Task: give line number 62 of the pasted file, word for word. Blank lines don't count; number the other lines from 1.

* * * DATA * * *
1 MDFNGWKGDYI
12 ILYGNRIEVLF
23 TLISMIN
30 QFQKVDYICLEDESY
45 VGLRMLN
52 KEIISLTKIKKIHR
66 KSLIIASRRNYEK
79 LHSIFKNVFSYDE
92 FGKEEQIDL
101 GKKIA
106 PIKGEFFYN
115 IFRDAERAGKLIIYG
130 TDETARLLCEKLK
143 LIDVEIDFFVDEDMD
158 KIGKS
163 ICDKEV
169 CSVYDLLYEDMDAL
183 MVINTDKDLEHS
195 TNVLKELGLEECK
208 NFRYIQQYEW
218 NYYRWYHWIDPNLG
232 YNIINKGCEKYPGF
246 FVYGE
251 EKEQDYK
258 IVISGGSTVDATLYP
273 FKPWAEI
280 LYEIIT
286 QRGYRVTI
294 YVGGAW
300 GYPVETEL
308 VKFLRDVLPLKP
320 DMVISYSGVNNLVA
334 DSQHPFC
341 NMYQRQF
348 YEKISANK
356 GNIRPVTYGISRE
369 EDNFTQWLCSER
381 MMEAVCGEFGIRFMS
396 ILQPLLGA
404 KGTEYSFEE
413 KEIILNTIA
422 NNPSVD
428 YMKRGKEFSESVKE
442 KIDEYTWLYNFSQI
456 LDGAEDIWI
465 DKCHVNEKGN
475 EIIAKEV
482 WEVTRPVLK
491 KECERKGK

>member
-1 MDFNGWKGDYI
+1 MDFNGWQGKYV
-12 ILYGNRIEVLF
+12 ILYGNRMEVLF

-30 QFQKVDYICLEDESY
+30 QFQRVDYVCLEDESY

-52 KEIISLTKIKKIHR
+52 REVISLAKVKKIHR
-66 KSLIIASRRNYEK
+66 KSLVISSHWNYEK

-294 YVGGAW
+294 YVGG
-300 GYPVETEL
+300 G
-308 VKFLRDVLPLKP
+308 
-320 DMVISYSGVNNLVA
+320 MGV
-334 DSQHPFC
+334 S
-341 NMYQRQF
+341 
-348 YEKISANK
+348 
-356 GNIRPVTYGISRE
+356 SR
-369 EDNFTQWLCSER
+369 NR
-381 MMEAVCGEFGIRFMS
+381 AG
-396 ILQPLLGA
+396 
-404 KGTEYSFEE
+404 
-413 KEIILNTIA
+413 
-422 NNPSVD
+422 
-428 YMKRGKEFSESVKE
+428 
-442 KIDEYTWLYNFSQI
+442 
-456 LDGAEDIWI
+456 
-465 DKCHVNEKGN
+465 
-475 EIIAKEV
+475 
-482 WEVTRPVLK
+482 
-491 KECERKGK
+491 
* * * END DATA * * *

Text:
+294 YVGG